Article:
Meanwhile, others items on the list -- such as voice technology -- continue to progress and appear on a number of different platforms. And seeing as 25% of people believe that all searches will be done by voice within the next five years, we wouldn't surprised to see that trend continue to evolve.
All things considered, we're eager to see how the events and evolution in all of these areas shape what makes the 2019 Trends to Watch list.
2. The Many Faces of AI
Artificial intelligence (AI) made the 2018 list of Trends to Watch, and as the dawn of 2019 is upon us, the role it plays in a number of technologies, platforms, and industries continues to grow.
Last year, all eyes were on how AI powers voice assistants and the hardware that comes equipped with them, such as smart speakers like the Amazon Echo and the company's Alexa assistant. In areas like these, AI technology like machine learning lends itself to the ability to recognize user preferences and behavioral patterns.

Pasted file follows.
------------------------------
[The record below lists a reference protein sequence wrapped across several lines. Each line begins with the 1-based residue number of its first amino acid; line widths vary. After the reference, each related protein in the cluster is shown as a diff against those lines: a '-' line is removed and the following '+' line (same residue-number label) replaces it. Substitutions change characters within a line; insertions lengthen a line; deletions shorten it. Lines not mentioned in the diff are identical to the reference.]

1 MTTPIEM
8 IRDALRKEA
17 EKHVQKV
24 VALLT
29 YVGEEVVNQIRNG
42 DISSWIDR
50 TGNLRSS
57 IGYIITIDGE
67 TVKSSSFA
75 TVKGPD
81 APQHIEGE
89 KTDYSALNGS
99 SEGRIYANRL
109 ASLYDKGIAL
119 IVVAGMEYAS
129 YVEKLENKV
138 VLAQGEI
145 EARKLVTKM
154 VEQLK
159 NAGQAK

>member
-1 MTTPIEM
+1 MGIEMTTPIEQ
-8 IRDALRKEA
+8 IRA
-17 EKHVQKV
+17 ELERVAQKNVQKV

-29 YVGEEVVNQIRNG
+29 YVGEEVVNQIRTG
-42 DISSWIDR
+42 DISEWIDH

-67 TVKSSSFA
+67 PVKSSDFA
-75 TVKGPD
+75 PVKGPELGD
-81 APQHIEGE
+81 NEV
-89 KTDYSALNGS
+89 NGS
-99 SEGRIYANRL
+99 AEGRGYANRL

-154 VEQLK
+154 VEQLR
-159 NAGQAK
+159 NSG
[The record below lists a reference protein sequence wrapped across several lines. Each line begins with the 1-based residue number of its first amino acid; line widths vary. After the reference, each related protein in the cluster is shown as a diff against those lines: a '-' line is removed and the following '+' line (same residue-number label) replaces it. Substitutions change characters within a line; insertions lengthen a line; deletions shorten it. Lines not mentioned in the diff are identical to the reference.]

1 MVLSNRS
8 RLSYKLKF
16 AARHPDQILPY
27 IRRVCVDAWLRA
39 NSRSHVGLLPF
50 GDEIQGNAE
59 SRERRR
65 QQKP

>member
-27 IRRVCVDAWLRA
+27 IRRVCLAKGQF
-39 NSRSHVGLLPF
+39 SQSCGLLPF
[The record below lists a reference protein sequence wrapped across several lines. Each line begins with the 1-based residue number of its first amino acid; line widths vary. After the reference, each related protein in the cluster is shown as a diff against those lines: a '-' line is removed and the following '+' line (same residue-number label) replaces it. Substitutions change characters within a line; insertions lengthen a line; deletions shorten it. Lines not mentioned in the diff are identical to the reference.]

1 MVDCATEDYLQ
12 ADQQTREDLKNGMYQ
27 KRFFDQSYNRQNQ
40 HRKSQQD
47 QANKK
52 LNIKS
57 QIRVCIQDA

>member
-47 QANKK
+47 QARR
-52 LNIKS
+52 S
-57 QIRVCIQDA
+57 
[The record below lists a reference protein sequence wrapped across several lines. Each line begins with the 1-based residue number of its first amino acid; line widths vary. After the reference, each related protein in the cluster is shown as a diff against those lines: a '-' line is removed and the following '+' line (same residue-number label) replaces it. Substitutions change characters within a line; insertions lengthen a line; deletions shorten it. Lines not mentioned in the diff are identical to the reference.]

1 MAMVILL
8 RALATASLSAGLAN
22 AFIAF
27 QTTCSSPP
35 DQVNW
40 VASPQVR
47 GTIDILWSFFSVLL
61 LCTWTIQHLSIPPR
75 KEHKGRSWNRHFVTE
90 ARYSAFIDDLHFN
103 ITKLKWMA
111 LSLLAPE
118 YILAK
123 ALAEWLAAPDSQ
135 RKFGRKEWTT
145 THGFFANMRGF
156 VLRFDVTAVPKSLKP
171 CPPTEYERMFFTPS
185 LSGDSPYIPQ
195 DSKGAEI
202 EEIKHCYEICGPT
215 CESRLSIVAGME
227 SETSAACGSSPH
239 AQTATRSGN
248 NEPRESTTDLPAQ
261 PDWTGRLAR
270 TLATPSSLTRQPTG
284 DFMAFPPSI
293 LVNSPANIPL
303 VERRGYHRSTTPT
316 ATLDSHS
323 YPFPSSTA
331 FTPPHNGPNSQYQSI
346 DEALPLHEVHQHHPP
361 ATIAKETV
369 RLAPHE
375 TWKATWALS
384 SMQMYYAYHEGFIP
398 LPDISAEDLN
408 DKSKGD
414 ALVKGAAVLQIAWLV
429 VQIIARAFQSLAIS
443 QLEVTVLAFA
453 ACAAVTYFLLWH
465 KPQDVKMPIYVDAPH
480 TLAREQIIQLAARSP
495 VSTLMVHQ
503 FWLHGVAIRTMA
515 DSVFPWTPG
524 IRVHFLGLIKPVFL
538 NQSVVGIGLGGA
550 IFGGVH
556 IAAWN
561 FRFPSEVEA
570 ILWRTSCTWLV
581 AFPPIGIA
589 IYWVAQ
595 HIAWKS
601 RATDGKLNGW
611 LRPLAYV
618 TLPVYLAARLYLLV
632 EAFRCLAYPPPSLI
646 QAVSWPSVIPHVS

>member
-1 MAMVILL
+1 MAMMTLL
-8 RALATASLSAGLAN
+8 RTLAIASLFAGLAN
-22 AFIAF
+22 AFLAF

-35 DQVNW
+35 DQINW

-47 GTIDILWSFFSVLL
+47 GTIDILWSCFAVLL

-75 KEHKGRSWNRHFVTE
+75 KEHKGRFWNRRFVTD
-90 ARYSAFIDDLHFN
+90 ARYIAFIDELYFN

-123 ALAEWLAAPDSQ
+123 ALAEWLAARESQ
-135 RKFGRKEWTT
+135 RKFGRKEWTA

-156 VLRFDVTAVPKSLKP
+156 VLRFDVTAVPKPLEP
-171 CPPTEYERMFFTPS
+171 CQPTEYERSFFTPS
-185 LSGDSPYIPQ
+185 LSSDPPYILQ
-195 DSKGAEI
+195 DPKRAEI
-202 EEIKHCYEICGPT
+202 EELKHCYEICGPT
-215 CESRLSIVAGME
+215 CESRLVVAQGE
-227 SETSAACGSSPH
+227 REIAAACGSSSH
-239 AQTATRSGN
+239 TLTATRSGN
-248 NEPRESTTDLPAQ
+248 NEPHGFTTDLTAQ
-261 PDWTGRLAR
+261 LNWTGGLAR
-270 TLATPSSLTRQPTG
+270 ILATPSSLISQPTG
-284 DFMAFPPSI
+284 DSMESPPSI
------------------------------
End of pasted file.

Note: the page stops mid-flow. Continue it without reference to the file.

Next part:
That particular piece of AI is one that appears likely to be crucial to several areas of technology in 2019 -- and one of the things we're most excited to learn about at CES this year. Samsung, for instance, is slated to unveil eight new AI projects developed in its C-Lab, including MEDEO: an instant video-making service that uses machine learning to edit video footage at the same time users are capturing it.
One sub-topic within AI that arose at last year's CES was how trust, bias, and ethics play a part in the technologies it powers. And as AI becomes more far-reaching -- serving as a foundation to autonomous vehicles, some advances in healthcare, and more -- those issues become more central to this topic. This year, sessions will take place on these issues, including one on the potential of bias in AI systems, and how it can be addressed in the technology's continued growth.
3. What's Next for Self-Driving Cars in Daily Life
As self-driving cars begin to appear on more U.S. roads, many are keeping a close eye on how well they work, and the services they'll provide as the technology continues to evolve.